We're now getting itchingly close to the first performance of my new collaboration with poet, BBC broadcaster and Barnsley's chief raconteur Ian McMillan.
As I write, singer Martin Le Poidevin and guitarist Amanda Cook are preparing this 13-song cycle to burst forth, blinking into the lights of St George's next Tuesday like a rare vulnerable creature.
The short songs are all settings of 1, occasionally 2 tweets that Ian tweeted over the past 4 or 5 years: His 'Early Stroll' poems.
Commissioned by Martin with support from Arts Council England, I wrote the songs over the summer, settling into a pleasing routine of completing 1 song each day, starting early (6am-ish) getting down a rough hand-written version by mid-morning. We have selected a series of tweets that mapped a full year, from Autumn to Autumn, each one referencing something of the season, a Santa-hatted hairdresser, and abandoned fridge full of pink blossom, summer heat.
I'm used to writing for voice and piano. Classical guitar is very different. The shapes of chords work differently, the sound is so much more fragile and brittle, which suits the spareness and dry humour of the texts. The emotion is beneath the surface, fleeting and beautiful. Last week a player described my music as "well-ventilated". I've always strived for an airiness and a vulnerable clarity in my music. Acoustic guitar and human voice naturally have those qualities.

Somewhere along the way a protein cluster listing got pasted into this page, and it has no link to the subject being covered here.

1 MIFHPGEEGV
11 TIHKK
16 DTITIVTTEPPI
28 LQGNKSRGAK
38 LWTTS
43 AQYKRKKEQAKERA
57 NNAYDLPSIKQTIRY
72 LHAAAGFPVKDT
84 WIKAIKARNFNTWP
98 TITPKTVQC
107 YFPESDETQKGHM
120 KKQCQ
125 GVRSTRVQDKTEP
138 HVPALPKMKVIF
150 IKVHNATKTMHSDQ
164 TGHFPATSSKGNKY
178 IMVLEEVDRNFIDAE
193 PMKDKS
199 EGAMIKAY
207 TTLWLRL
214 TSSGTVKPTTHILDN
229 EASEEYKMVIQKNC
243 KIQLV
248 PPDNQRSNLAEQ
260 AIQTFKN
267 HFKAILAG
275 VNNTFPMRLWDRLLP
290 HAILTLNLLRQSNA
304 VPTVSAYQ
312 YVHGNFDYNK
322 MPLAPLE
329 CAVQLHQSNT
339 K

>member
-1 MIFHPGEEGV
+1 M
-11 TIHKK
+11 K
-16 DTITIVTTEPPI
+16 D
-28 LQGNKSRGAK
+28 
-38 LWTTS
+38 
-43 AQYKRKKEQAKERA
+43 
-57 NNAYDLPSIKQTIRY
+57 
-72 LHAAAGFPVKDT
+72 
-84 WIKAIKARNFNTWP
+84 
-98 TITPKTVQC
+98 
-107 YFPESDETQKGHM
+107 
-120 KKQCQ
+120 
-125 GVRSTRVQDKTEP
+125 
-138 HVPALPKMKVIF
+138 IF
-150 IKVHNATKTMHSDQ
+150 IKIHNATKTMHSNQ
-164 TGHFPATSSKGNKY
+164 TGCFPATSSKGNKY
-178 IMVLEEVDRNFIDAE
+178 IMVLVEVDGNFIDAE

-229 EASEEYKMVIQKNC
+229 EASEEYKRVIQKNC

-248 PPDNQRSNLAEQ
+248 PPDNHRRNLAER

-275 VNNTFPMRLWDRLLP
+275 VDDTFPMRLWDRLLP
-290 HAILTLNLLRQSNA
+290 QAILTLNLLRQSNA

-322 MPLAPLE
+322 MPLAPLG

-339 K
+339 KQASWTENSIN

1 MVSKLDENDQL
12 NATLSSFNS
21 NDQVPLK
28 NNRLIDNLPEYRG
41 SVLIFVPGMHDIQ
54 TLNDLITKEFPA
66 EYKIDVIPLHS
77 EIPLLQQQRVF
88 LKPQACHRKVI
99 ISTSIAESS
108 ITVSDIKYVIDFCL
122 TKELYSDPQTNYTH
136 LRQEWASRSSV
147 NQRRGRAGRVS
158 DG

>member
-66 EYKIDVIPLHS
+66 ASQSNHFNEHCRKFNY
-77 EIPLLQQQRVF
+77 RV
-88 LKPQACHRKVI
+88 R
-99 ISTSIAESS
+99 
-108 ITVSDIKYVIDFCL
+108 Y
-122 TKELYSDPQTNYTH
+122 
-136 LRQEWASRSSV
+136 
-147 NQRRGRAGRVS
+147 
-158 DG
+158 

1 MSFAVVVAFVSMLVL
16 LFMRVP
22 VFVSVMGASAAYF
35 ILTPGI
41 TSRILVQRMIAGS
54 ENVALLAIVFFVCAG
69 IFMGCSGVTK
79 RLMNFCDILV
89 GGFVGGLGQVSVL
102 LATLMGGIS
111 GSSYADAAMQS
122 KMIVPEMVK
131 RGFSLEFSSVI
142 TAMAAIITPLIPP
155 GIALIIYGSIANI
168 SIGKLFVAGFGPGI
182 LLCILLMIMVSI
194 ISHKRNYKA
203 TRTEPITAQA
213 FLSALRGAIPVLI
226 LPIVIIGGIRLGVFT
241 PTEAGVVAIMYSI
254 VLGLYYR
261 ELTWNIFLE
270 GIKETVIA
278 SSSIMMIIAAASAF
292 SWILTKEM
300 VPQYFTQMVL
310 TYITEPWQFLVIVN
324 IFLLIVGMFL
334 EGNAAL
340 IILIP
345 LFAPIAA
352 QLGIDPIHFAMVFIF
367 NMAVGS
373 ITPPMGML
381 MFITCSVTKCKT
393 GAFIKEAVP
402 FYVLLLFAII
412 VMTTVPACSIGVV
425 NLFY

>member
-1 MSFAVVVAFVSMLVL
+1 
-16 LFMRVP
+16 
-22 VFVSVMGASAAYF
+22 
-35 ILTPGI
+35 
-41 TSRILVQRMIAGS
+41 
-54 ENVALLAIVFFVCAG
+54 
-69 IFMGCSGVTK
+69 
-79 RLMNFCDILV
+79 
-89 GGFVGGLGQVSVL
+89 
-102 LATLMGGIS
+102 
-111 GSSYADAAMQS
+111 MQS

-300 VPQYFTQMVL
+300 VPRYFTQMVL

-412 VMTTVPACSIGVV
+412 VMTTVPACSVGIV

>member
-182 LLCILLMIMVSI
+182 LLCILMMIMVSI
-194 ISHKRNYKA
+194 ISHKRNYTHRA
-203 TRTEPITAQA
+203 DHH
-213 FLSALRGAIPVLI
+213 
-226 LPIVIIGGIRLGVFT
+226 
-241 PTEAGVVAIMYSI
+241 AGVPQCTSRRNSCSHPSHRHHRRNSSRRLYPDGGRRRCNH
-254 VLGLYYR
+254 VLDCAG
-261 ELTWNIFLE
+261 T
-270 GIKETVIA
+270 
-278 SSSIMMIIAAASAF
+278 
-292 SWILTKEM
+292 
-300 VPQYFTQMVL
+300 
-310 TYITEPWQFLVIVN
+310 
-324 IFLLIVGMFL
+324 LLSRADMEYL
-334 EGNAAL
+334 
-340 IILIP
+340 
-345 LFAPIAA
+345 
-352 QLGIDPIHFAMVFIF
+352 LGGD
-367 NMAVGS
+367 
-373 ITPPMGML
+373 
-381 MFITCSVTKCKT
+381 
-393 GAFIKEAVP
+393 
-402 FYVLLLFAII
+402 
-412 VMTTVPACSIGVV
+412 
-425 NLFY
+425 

I have tried to find a different sound and character for each song (apart from the first and last), using different techniques on guitar: layers of harmonics, squeaky slides along strings, thick strummed chords and scurrying patterns.
Various musical themes emerged through the cycle: A repeated note getting faster and slower represented birds; an aching 3/4 theme as Ian talks of his parents' headstone and nagging memory. One song (taking the cue from a house called Graceland) is a shameless homage to the opening of Jailhouse Rock... Worryingly, I suspect Martin will need little encouragement to channel the spirit of Elvis.